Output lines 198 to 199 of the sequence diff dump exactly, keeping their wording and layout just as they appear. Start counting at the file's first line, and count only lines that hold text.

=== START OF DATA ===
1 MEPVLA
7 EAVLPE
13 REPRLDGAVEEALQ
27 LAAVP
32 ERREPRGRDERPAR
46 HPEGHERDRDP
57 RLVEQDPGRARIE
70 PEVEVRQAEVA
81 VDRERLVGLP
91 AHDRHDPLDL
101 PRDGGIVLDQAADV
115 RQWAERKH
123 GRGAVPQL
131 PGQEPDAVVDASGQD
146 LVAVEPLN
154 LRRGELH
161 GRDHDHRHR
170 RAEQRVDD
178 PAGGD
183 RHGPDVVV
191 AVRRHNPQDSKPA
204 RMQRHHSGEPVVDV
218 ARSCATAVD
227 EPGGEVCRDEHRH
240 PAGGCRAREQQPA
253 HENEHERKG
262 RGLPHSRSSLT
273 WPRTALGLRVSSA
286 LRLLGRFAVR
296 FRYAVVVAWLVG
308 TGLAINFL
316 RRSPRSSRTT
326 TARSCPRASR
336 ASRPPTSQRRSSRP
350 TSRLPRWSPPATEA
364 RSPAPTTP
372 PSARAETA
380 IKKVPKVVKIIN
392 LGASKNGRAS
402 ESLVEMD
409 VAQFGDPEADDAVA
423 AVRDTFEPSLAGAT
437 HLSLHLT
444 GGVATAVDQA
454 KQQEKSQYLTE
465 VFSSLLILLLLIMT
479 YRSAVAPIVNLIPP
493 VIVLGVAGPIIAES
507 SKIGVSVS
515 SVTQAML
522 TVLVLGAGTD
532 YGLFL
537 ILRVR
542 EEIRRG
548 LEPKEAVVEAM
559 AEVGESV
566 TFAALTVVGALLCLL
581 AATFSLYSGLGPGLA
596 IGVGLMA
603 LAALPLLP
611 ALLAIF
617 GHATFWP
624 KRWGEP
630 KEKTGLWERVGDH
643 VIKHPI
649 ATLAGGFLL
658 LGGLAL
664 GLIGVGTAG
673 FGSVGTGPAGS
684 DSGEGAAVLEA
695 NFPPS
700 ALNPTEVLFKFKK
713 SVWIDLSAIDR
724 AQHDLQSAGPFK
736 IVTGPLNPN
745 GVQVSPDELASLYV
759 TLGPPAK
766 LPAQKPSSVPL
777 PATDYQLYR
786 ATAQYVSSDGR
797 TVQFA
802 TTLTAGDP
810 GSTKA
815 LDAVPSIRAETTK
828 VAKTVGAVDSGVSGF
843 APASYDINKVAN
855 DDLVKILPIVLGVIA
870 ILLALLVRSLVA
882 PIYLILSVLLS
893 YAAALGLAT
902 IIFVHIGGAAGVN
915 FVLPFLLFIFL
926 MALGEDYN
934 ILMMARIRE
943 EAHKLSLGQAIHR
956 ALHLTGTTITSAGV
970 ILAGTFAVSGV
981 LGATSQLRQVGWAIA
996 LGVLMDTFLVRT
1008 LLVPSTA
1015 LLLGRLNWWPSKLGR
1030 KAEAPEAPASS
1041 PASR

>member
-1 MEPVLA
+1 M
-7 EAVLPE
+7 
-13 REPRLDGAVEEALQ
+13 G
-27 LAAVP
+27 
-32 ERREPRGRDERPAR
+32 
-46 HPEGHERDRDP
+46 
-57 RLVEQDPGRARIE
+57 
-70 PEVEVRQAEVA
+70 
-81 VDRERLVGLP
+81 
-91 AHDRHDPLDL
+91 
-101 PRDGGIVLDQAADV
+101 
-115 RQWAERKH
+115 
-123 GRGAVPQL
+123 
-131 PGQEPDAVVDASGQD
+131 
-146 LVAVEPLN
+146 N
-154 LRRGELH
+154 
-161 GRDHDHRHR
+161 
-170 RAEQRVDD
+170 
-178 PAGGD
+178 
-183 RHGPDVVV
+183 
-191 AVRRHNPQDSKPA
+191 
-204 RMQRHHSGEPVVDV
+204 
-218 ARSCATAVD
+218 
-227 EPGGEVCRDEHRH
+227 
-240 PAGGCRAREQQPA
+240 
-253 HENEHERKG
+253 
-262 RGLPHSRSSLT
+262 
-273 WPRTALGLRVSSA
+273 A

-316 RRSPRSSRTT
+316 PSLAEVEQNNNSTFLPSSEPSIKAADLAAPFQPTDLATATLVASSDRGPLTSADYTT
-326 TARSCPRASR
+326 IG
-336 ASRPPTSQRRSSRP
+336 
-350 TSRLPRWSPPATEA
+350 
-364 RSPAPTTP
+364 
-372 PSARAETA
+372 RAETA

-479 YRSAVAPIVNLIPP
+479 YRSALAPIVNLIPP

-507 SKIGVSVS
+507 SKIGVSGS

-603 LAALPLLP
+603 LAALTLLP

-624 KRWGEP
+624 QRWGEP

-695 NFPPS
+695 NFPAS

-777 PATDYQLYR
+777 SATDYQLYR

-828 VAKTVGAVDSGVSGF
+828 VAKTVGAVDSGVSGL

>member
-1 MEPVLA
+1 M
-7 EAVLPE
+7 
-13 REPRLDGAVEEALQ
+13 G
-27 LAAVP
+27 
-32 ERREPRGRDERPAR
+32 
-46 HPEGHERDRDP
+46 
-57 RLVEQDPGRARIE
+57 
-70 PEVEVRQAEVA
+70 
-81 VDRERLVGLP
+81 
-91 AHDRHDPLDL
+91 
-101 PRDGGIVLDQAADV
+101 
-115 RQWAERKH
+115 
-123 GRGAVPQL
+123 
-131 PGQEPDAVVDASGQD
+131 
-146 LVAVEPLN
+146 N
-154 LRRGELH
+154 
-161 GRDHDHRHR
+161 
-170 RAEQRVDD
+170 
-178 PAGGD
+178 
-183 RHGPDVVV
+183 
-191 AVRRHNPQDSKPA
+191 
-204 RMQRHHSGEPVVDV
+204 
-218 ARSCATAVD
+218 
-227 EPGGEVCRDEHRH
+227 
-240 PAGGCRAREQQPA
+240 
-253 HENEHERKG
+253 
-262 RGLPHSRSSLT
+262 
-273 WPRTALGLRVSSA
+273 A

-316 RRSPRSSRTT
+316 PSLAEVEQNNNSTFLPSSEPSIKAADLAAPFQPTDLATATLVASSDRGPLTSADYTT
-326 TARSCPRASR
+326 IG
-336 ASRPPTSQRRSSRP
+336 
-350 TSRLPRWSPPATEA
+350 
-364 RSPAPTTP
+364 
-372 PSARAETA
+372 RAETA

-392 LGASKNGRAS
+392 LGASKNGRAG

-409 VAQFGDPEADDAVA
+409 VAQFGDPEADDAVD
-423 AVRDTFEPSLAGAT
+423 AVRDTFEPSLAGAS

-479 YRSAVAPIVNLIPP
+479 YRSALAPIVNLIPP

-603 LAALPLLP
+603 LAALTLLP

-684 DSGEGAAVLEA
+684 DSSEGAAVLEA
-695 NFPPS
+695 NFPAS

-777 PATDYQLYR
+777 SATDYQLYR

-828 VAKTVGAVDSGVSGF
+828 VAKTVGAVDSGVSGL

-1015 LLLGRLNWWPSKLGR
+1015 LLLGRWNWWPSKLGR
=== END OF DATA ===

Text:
-46 HPEGHERDRDP
+46 